The associations between basic psychological need satisfaction at work and the wellbeing of Indigenous and non-Indigenous employees

Natasha R. Magson, Rhonda G. Craven, Richard M. Ryan, Fabri Blacklock, Alicia Franklin, Janet Mooney, Alexander S. Yeung, Anthony Dillon

Research output: Contribution to journalArticlepeer-review

Abstract

We investigated how satisfaction of the basic psychological needs at work was associated with the psychological and physical wellbeing of Indigenous and non-Indigenous employees both within and outside of the workplace. Participants included 1,146 Indigenous (n = 559) and non-Indigenous Australians (60.9% female), aged 18 to 81 years (Mage = 43.54) who were recruited through their employer or online advertisements. Structural equation modelling (SEM) was used to analyse the data, and Indigenous status and occupation type were investigated as moderators. Results revealed that independent of income, autonomy satisfaction was related to better physical and psychological health, satisfaction of the need for relatedness was associated with increased family and community thriving, and competence satisfaction was linked to decreased psychological distress. Results also showed that autonomy, competence, and relatedness need satisfaction was lower among Indigenous employees compared to non-Indigenous employees. Moderation analyses suggested that relatedness at work was especially important for non-Indigenous employees’ connection with their community, as were high levels of competence satisfaction for Indigenous employees. These findings are discussed in the context of self-determination theory and the implications for organizations wanting to improve the wellbeing of their Indigenous and non-Indigenous workforce.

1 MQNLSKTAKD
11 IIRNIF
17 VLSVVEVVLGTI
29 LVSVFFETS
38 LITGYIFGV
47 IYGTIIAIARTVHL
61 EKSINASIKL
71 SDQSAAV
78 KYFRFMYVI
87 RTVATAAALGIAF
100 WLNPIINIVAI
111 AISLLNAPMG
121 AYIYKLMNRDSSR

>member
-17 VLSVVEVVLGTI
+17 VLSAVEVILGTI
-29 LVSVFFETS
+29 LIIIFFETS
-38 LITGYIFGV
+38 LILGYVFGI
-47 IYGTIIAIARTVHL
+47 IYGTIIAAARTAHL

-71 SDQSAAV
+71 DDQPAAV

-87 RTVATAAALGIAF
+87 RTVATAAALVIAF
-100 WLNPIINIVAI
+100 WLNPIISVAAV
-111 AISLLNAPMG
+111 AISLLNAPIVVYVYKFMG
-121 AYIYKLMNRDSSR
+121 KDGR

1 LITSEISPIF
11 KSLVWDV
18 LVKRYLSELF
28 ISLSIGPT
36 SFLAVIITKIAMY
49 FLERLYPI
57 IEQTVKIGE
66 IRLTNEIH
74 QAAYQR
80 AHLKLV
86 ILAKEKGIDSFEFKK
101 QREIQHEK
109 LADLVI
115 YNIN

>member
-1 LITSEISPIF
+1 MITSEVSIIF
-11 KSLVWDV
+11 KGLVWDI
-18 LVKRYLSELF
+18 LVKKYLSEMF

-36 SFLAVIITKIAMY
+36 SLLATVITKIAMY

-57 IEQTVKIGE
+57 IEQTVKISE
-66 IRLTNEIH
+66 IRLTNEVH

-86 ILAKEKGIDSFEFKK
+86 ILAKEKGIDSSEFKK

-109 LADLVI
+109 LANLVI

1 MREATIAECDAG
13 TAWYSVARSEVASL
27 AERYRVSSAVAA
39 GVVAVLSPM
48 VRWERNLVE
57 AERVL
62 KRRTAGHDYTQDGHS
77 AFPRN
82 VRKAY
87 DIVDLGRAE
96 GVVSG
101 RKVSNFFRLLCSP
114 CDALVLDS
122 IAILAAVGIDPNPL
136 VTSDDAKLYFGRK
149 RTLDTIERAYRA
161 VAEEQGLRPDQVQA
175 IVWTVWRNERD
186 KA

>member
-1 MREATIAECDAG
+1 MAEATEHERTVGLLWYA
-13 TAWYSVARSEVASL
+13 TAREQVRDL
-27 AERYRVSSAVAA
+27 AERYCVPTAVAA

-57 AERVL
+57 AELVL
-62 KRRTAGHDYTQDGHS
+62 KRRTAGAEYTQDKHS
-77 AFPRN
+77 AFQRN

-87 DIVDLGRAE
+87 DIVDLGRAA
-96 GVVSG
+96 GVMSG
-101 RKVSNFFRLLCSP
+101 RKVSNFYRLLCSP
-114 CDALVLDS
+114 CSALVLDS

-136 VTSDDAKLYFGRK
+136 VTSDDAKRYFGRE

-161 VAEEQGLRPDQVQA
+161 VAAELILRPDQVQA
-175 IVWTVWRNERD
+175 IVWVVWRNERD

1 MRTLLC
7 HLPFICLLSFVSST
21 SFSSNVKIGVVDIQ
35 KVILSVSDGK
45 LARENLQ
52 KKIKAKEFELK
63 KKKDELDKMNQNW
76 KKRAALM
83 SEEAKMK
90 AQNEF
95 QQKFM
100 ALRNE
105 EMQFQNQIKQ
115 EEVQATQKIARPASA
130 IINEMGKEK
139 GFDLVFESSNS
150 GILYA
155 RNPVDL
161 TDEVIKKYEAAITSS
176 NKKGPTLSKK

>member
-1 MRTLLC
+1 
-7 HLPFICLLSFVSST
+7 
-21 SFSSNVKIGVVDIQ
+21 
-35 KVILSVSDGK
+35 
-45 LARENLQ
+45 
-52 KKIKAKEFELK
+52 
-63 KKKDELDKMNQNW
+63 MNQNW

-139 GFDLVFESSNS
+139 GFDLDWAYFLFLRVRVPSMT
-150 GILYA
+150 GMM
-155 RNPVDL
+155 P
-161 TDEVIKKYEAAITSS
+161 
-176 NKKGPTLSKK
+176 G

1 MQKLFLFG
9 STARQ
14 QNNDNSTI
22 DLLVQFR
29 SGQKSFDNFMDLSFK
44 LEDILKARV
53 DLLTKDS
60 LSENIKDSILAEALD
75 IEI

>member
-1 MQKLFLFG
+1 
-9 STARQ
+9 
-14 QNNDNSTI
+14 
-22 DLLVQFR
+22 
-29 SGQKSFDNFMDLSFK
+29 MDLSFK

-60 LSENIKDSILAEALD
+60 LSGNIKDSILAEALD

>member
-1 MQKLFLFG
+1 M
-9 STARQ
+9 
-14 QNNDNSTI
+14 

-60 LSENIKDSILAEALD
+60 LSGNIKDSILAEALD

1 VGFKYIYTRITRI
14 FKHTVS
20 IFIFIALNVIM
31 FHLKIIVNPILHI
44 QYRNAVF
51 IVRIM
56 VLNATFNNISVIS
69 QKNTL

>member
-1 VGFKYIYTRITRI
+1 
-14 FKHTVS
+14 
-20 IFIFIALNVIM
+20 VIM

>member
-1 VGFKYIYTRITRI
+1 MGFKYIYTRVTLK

Original languageEnglish
JournalTranscultural Psychiatry
DOIs
StateAccepted/In press - 2022

Bibliographical note

Publisher Copyright:
© The Author(s) 2022.

Keywords

  • indigenous employment
  • indigenous wellbeing
  • psychological need satisfaction at work
  • self-determination theory

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